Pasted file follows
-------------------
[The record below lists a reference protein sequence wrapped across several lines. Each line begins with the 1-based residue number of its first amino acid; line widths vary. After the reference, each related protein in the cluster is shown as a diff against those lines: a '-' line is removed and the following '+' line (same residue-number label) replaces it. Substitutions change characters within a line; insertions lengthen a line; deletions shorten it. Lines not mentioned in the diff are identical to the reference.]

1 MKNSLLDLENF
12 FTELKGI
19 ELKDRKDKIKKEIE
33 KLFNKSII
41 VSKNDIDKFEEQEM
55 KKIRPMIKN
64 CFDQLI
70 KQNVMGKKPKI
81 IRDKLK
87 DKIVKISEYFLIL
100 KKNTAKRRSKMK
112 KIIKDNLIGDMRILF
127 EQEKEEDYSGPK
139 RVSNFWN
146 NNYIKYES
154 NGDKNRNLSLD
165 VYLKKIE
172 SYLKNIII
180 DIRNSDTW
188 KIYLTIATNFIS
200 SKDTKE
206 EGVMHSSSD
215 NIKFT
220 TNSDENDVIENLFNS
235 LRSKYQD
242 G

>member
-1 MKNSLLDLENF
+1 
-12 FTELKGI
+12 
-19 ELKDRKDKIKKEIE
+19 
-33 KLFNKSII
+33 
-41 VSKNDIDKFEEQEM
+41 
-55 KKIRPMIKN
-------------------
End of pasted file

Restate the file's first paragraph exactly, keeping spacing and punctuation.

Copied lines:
[The record below lists a reference protein sequence wrapped across several lines. Each line begins with the 1-based residue number of its first amino acid; line widths vary. After the reference, each related protein in the cluster is shown as a diff against those lines: a '-' line is removed and the following '+' line (same residue-number label) replaces it. Substitutions change characters within a line; insertions lengthen a line; deletions shorten it. Lines not mentioned in the diff are identical to the reference.]